She turns around and wipes her hands on her apron. Getting a gander at her now, she looks more like a hundred. Her skin’s so old and dry with brown patches and it looks about to crack from the deep grooves. “We let them water their horses and they leave us alone. Apache, Comanche, don’t matter to us. This is the only watering hole for miles. We ain’t got no troubles with them. Sometimes they bring us food. Mostly it ain’t good quality, but we take what’s provided.” She turns back around to her cooking.
Cooter gets all jumpy and wipes his mouth again. His sleeves always have a permanent brown stains. Damn, some people just shouldn’t chew tobacco. “You sure he’s gone? We don’t need no trouble like that.”
I laugh. “Why you worried? We took care o’ that other son of a bitch we saw.” I walk near to the woman and lean against her sideboard while she does a quick peek in the oven. “Yesterday we come across a guy, was he Comanche?” I turn to Cooter, not like he’d know.
He nods. “Maybe Apache, but I think more like Comanche.”
I turn back to the woman. “Anyhow, he tried to run which made us work harder. So that didn’t help my disposition none. But Cooter here’s a good shot and brought him down. Hoo! He was a tough one.” I give that Indian credit, he didn’t break until the last. I let him rest and told him I’d make it easier on him if he told me of a homestead nearby. I know he understood me. He looked right at me and said, “Kay Chart” and he pointed us to this place. When I asked again he pointed us here. I laugh now, thinking how the old woman’s luck went bad on account of an Indian, and her still thinking she might get outta this alive. I wonder if that Indian had some kind of quarrel with her.
“Biscuits are ready.” She pulls them from the stove and starts fixin’ our plates.
Cooter smiles and rubbed his hands together. He spits his chaw onto the floor, ready to eat.
She puts our plates in front of us.
I say, “Bet you don’t get many visitors out here.”
We dig in and it’s good. This is the life! Forget working yourself to the bone with cows or farming. I’ll get rich, and Becky’ll marry me. I smile at Cooter and he smiles back, cheeks full o’ biscuits. Life is damn good.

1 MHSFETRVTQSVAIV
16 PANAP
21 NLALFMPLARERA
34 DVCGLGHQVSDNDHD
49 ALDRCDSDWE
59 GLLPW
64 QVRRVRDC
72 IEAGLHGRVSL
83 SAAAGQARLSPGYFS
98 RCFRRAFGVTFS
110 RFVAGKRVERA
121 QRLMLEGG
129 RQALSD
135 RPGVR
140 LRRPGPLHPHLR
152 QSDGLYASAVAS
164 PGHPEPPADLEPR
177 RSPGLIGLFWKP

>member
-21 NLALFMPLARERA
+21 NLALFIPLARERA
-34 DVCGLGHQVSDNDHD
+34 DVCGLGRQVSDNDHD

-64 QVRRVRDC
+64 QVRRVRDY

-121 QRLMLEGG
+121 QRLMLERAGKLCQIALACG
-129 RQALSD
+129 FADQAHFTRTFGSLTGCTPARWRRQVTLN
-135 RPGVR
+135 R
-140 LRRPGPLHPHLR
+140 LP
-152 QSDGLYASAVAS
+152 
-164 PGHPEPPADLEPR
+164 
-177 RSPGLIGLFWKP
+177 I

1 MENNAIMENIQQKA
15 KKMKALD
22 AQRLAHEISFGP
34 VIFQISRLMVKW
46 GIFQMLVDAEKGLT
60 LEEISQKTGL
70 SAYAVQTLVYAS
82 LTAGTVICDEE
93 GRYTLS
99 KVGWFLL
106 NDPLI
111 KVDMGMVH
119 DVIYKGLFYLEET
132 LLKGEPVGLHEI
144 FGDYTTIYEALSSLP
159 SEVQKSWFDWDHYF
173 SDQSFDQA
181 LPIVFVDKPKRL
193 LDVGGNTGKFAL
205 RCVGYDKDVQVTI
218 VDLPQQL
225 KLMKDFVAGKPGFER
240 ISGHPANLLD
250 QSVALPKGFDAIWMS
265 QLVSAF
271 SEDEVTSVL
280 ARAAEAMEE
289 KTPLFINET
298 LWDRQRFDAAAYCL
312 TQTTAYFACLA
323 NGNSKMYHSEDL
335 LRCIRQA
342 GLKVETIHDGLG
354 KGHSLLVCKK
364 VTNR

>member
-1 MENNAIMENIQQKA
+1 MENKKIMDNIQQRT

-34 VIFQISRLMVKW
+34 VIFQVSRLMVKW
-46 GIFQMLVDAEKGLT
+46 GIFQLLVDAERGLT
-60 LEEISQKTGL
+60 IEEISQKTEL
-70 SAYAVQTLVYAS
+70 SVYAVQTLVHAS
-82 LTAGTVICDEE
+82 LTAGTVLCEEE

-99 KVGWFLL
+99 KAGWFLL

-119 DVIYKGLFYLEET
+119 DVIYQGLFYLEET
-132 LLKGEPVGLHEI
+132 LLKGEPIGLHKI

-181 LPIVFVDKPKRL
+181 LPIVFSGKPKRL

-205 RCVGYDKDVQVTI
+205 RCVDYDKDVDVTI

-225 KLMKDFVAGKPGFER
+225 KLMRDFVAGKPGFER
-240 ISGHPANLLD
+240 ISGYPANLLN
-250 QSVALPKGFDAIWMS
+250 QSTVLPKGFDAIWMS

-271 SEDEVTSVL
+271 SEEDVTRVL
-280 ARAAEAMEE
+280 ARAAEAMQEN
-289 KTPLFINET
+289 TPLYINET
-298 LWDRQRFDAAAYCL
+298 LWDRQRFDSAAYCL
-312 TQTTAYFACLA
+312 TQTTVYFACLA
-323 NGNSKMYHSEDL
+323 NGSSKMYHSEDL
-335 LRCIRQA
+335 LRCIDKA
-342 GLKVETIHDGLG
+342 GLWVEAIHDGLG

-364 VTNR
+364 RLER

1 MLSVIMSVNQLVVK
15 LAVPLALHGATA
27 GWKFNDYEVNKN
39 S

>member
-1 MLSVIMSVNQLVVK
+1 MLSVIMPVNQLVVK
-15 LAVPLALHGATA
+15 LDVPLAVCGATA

Then my mouth starts burning. “You put peppers in this?”
She leans back against her sideboard, arms across her chest. “Not exactly.”
My mouth and throat burn and I spit my food onto my plate. I look over at Cooter and he looks back, tears running down his face and foam starts to coming outta his mouth and nose. His hand goes to his throat and he starts clawing. His eyes are big and he won’t stop looking at me.
I try to drink water but nothing helps. My throat and insides burn. Foam fills my mouth and my throat’s closing up. I look at my rifle, thinking about killing the witch, but my muscles are getting tight and I can’t move. I fall on the floor and started twitching. I’m so stove up, I can’t even blink.
The old woman grabs my heels and pulls me out to the porch and down the steps. It hurts like hell when my head bounces. I try screaming but nothing comes out. I’m too young and nothing to show for it. No more Becky, no more Ma, no more nothing.
The hag drags me across the yard and to the hog-killing tree. Breathing’s getting harder as foam fills by nose and my throat gets tighter. I can’t get no air. I feel her wrap the rope around my ankles and she hoists me up. Bitch is stronger than she looks.
She crouches down in front of me so’s I can see her. She pulls out a butcher knife she had in her apron. “You fool. ‘Kay-chart’ is Comanche for ‘evil one.’”
At least she runs the knife across me quick.